If you have musty, years-old debts to the Internal Revenue Service, you may start hearing from a private debt collector.

Beginning this month, the IRS has revived the use of debt-collection companies, and will start sending about 100 letters a week out to those with long-overdue federal tax accounts. If you are one of those people, your back taxes will be assigned to one of four private-sector collection agencies.

The controversial program — it's opposed by the IRS agents' union and Nina Olson, the national taxpayer advocate — will grow to 1,000 letters a week for each firm by the end of summer.

The IRS has tried private debt collectors before. Congress stopped the practice in 2009, and has now reauthorized their use. It's an experiment that will be closely watched by lawmakers.

First contact: The IRS.

Through letters from both, you'll hear from the agency and a debt collector. Only then will the dreaded phone calls begin from one of the following collection firms: CBE Group, of Cedar Falls, Iowa; Conserve, of Fairport, N.Y.; Performant, of Livermore, Calif.; and Pioneer, of Horseheads, N.Y. (Those with student loans or other debts will recognize these names).

Initially, the IRS will target taxpayers owing less than $50,000 and move up from there. Uncle Sam wants money from folks who have owed taxes for many years, and offers incentives: The debt collectors can keep up to 25 percent of what they get back for the Treasury.

Even the IRS acknowledges there's room for abuse. If you think this is not only a bad idea, but confusing – given the raft of phone scammers posing as IRS agents and preying on American taypayers – you have company.

"The IRS remains extremely concerned about the many con artists out there who masquerade as IRS employees or contractors," said Mary Beth Murphy, who heads the small-business and self-employed division at the IRS. "We urge everyone to be on the lookout for scammers who might use this program as a cover to swindle taxpayers."

Debt collectors can identify themselves as "contractors" of the IRS, but they can't bully you. They must adhere to the Fair Debt Collection Practices Act. Like IRS employees, they must be courteous and respect taxpayer rights, the agency said in a press call with reporters.

Once the IRS sends you a letter, your designated private debt collector will send its own letter and a representative confirming the account transfer. To protect the taxpayer's privacy and security, both letters are supposed to contain information on the tax amount owed.

Never send money.

The four debt collectors are authorized to discuss payment options. But any tax paid must be sent, either electronically or by check, to the IRS or U.S. Treasury.

"Here's a simple rule to keep in mind: You won't get a call from a private collection firm unless you have unpaid tax debts going back several years and you've already heard from the IRS multiple times," IRS Commissioner John Koskinen said.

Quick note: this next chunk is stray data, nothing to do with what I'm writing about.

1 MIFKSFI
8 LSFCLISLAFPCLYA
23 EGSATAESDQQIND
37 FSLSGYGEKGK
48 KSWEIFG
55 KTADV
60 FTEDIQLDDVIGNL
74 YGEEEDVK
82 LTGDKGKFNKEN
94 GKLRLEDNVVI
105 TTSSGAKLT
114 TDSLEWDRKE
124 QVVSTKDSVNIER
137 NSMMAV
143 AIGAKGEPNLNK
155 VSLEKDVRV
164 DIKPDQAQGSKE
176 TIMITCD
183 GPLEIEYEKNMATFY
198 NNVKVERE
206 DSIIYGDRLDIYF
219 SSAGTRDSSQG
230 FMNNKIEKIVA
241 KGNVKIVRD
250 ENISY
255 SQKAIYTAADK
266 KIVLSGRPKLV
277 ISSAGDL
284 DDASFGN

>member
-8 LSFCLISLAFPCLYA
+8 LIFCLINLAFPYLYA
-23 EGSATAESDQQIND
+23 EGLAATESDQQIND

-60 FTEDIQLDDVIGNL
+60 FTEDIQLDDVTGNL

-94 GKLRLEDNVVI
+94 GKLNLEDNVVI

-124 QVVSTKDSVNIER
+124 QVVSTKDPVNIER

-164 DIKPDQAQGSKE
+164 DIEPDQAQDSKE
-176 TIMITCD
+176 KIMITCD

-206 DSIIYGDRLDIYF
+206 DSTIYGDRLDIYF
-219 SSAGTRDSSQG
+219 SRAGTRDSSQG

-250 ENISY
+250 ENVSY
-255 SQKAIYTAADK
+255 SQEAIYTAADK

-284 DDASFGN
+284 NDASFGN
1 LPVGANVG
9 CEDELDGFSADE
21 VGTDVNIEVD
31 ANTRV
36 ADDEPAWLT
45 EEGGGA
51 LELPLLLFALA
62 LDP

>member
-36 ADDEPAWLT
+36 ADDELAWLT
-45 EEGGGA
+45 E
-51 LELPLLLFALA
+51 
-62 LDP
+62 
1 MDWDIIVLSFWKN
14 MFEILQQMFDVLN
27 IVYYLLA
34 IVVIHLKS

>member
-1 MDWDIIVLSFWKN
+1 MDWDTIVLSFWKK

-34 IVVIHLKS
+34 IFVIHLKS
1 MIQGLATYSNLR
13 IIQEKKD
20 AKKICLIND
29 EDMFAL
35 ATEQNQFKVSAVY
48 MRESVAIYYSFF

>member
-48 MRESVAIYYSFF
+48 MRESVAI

"The people included in the private collection program typically already know they have a tax issue," he said. "If you get a call from someone saying they're from one of these groups and you've paid your taxes, that's a sure sign of a scam."

In addition, certain back taxes are ineligible, including accounts for minors, taxpayers in designated combat zones or with offer-in-compromise or installment agreements; deceased taxpayers; victims of tax-related identity theft; innocent-spouse cases; and people in presidentially declared disaster areas who request relief.

"Most taxpayers owing tax debt to the IRS simply do not have the ability to pay," said Michael Gillen, of the law firm Duane Morris. "Such taxpayers need to protect themselves, not from the IRS, but from scammers.

"The use of private debt collectors to collect delinquent tax debts is a potential minefield for taxpayers with valid tax debts, given the proliferation of tax scams and the overwhelming presence of fraudsters posing as IRS representatives attempting to collect debts, Gillen said. "Such fraudsters will certainly try to capitalize on the use of private debt collectors."

If you're harassed by overly friendly debt collectors, you can file a complaint online with the Consumer Financial Protection Bureau (www.cfpb.gov) and the U.S. Treasury's Inspector General for Tax Administration online (https://www.treasury.gov/tigta) or by phone at  1-800-366-4484.

And remember: Congress' mandate is not to go after those who can't pay the entire tax owed for 2016 on Tuesday, April 18, this year's filing deadline.

Fedwatcher note

Could the Federal Reserve's profitability be a factor in unwinding its balance sheet? Raymond Stone, a former New York Fed economist, is concerned that if the Fed is "too slow to unwind, they could suffer losses, which could result in congressional intrusion that could compromise Fed independence."

Last week, Stone made the fascinating case that the central bank should start to unwind all the securities on its balance sheet, and sooner rather than later, in a presentation to the Philadelphia Council for Business Economics.

Stone is cofounder and managing director of Stone & McCarthy Research Associates, headquartered in Princeton. Prior to forming SMRA in 1989, he was Merrill Lynch's chief financial economist. You can find a copy of his presentation last week online at the council's website: http://www.pcbe.org.